I have been surprised. Sometimes in the heat of the moment, somebody will decide they don't like the motion the way it is and they want to change it and don't how to change it, so you've got to help them through that. I never had any surprises I wasn't able to deal with. But there were occasions when there was wasted time, I suppose, getting things organized. I served as Town Moderator from 1974 to 1983.

I never ran a meeting at the Armory. I did run a meeting once at the high school, but most of the meetings were at the Sentry. That holds a thousand people and you've got a particularly hot issue, you have to run an overflow which is awkward. It can be done. We only had one or two overflows but I can remember one that Bert Newbury ran in the Armory of all places. That was when I was on the Board of Selectmen and Concord, California was having its 100th anniversary and they decided as part of the celebration, they've had a telephone hookup between the Governor of California and the Governor of Massachusetts and the Mayor of Concord, California and the Mayor of Concord, Massachusetts. We didn't have a mayor but I was the closest thing to it so I got on the phone with the Mayor of Concord, California and Governor Reagan talked to Lt. Governor Sargent, Volpe was away at the time. It was an inane conversation by and large. Reagan and Sargent got into an argument about gun control and the Mayor of Concord, California astonished me by saying proudly that they had increased their population from something less than 10,000 in 1944-'45-'46 to over a 100,000. This was in a space of only about 20 years or so and that appalled me and I told him that we managed to go from 4000 or 5000 in 1636 and we were all the way to 15,000 now and we had no desire to go any faster. But he was very proud of it. I don't how we would have handled going to 100,000 people in a space of 20 years. We have trouble enough increasing by 10 or 15 in that period of time.

The town meeting concept is unique in New England. You talk to people in other parts of the country and they never heard of it. They're run by town councils which are very different from the way we do things. It's all representative, school districts have a totally different tax system from the town itself. All in all, it's not the same. Town meetings are almost all held in New England. Of course, that's where they started. I suppose the reason is that they haven't happened in other parts of the country -- well, I don't know what the reasons are. One would have thought that Pennsylvania or Virginia or some of the Atlantic states would have gone to town meetings but they didn't, and we did. We've had them ever since and it's work extraordinarily well, I think. We are small enough that although I think that if everybody who is eligible came to town meeting, it would be gridlock, we wouldn't be able to do anything. We don't have that, although in theory we have an open town meeting, but an awful lot of people don't come. A lot of people think that's bad, and maybe it is bad, I'm not sure it's all bad, however, because as I say if everybody came we wouldn't be able to govern ourselves. We'd have to go to representative town meeting.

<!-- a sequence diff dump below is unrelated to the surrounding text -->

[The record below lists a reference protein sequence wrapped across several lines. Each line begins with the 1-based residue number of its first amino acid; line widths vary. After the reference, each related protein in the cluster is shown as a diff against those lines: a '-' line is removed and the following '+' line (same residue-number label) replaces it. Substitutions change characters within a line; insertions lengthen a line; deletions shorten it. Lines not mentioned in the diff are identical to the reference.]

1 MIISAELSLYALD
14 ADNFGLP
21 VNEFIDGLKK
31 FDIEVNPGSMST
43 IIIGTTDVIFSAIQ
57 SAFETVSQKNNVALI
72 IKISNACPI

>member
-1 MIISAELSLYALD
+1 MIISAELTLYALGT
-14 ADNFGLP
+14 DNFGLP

I think it's a good way to run town affairs. Everybody gets together and works on the problems together, and that's good. I don't think special interests have overwhelmed the working process. Every now and then there will be a lot of complaint that special interests have influenced unfairly some particular issue. I don't agree with that, I don't think they have. I think special interests make themselves heard and there are occasions in which I wish more other people would participate but I don't really think special interests have been a problem, a serious problem anyway.

Two years ago during the evaluation of Town Manager Alan Edmond who has just resigned, the selectmen asked me to interview town employees, in particular the heads of a number of town departments and committees to find out whether... There were a lot of rumors going around at that time about unhappiness in the fire department and the police department and unhappiness with the police department and unhappiness with the town manager and so I did. I interviewed I've forgotten how many town employees, on a purely confidential basis and I think they treated it that way. I think the ones I talked to seemed to be forthright and were speaking with candor. Then I made a report to the selectmen on the basis of that. I don't know what influence the report had on the ultimate resolution of things, but they asked me to do it, and so I did it. I must say it was not the type of thing you like to do particularly but they felt it had to be done and I wanted to help them. I'd been there myself and you need all the help you can get on problems like that.

In 1991 it was a surprise that Alice and I were voted the town's honored citizens I must say. Miriam Coombs who is the honored citizen this year said at her ceremony, she found it odd to be honored for something that she liked to do and would have done anyway, and I know exactly what she means. Both Alice and I have enjoyed working for the town and doing what we do, and have that result in being honored citizens and entitled to ride in the carriage at the parade was a pleasant surprise. It is something you do appreciate to have your fellow townspeople give you that recognition, but nevertheless it is recognition for something you were going to do in any event whether you got recognized or not. That was fun, we had a good time.

Text and image mounted 4th May 2013. RCWH.